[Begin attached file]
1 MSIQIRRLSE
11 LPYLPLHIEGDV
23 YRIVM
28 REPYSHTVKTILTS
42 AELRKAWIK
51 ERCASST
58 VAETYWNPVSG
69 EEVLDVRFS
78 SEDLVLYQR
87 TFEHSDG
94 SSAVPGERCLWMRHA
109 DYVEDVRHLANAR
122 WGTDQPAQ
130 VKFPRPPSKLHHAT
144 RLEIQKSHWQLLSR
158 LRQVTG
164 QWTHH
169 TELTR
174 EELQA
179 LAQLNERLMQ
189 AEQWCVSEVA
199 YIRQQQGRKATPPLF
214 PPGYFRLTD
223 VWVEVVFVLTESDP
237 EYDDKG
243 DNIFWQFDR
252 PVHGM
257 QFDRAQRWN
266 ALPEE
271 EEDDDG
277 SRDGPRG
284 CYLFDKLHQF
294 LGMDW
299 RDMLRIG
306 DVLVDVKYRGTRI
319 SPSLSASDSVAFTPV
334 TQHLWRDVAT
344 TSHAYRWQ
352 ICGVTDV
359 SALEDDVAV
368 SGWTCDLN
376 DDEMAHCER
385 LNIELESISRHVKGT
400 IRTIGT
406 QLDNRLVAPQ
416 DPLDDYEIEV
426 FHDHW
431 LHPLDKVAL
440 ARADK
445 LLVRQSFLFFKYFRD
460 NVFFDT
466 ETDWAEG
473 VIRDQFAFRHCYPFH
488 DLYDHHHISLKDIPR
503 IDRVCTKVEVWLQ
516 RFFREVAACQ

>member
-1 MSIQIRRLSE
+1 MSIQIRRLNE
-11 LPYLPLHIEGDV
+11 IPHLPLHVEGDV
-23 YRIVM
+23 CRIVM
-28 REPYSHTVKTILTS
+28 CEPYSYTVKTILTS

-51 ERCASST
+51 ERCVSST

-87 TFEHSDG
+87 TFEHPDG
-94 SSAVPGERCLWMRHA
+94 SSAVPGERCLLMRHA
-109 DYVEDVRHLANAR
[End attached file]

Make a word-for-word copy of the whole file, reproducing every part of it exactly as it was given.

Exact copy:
1 MSIQIRRLSE
11 LPYLPLHIEGDV
23 YRIVM
28 REPYSHTVKTILTS
42 AELRKAWIK
51 ERCASST
58 VAETYWNPVSG
69 EEVLDVRFS
78 SEDLVLYQR
87 TFEHSDG
94 SSAVPGERCLWMRHA
109 DYVEDVRHLANAR
122 WGTDQPAQ
130 VKFPRPPSKLHHAT
144 RLEIQKSHWQLLSR
158 LRQVTG
164 QWTHH
169 TELTR
174 EELQA
179 LAQLNERLMQ
189 AEQWCVSEVA
199 YIRQQQGRKATPPLF
214 PPGYFRLTD
223 VWVEVVFVLTESDP
237 EYDDKG
243 DNIFWQFDR
252 PVHGM
257 QFDRAQRWN
266 ALPEE
271 EEDDDG
277 SRDGPRG
284 CYLFDKLHQF
294 LGMDW
299 RDMLRIG
306 DVLVDVKYRGTRI
319 SPSLSASDSVAFTPV
334 TQHLWRDVAT
344 TSHAYRWQ
352 ICGVTDV
359 SALEDDVAV
368 SGWTCDLN
376 DDEMAHCER
385 LNIELESISRHVKGT
400 IRTIGT
406 QLDNRLVAPQ
416 DPLDDYEIEV
426 FHDHW
431 LHPLDKVAL
440 ARADK
445 LLVRQSFLFFKYFRD
460 NVFFDT
466 ETDWAEG
473 VIRDQFAFRHCYPFH
488 DLYDHHHISLKDIPR
503 IDRVCTKVEVWLQ
516 RFFREVAACQ

>member
-1 MSIQIRRLSE
+1 MSIQIRRLNE
-11 LPYLPLHIEGDV
+11 IPHLPLHVEGDV
-23 YRIVM
+23 CRIVM
-28 REPYSHTVKTILTS
+28 CEPYSYTVKTILTS

-51 ERCASST
+51 ERCVSST

-87 TFEHSDG
+87 TFEHPDG
-94 SSAVPGERCLWMRHA
+94 SSAVPGERCLLMRHA
-109 DYVEDVRHLANAR